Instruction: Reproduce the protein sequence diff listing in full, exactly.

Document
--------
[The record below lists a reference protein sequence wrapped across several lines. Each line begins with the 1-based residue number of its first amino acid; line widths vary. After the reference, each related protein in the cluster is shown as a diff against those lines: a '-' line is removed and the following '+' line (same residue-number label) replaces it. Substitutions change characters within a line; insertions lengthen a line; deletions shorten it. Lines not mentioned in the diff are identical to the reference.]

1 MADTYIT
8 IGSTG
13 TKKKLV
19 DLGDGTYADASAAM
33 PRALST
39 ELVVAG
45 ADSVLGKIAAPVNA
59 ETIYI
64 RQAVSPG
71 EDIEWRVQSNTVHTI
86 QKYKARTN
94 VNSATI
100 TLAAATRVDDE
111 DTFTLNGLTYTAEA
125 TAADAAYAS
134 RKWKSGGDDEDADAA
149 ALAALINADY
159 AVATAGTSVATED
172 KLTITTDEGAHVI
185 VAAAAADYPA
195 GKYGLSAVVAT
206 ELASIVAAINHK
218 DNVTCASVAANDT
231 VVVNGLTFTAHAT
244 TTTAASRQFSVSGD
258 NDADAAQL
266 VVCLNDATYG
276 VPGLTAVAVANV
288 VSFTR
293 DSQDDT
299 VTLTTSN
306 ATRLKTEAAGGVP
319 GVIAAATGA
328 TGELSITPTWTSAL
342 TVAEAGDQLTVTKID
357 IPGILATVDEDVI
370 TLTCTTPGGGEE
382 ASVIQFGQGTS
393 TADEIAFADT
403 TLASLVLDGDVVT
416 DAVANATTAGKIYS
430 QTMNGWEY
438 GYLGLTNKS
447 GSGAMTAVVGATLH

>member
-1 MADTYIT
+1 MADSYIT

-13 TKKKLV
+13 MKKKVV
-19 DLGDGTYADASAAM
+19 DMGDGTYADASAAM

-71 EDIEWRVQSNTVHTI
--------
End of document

[The record below lists a reference protein sequence wrapped across several lines. Each line begins with the 1-based residue number of its first amino acid; line widths vary. After the reference, each related protein in the cluster is shown as a diff against those lines: a '-' line is removed and the following '+' line (same residue-number label) replaces it. Substitutions change characters within a line; insertions lengthen a line; deletions shorten it. Lines not mentioned in the diff are identical to the reference.]

1 MADTYIT
8 IGSTG
13 TKKKLV
19 DLGDGTYADASAAM
33 PRALST
39 ELVVAG
45 ADSVLGKIAAPVNA
59 ETIYI
64 RQAVSPG
71 EDIEWRVQSNTVHTI
86 QKYKARTN
94 VNSATI
100 TLAAATRVDDE
111 DTFTLNGLTYTAEA
125 TAADAAYAS
134 RKWKSGGDDEDADAA
149 ALAALINADY
159 AVATAGTSVATED
172 KLTITTDEGAHVI
185 VAAAAADYPA
195 GKYGLSAVVAT
206 ELASIVAAINHK
218 DNVTCASVAANDT
231 VVVNGLTFTAHAT
244 TTTAASRQFSVSGD
258 NDADAAQL
266 VVCLNDATYG
276 VPGLTAVAVANV
288 VSFTR
293 DSQDDT
299 VTLTTSN
306 ATRLKTEAAGGVP
319 GVIAAATGA
328 TGELSITPTWTSAL
342 TVAEAGDQLTVTKID
357 IPGILATVDEDVI
370 TLTCTTPGGGEE
382 ASVIQFGQGTS
393 TADEIAFADT
403 TLASLVLDGDVVT
416 DAVANATTAGKIYS
430 QTMNGWEY
438 GYLGLTNKS
447 GSGAMTAVVGATLH

>member
-1 MADTYIT
+1 MADSYIT

-13 TKKKLV
+13 MKKKVV
-19 DLGDGTYADASAAM
+19 DMGDGTYADASAAM

-71 EDIEWRVQSNTVHTI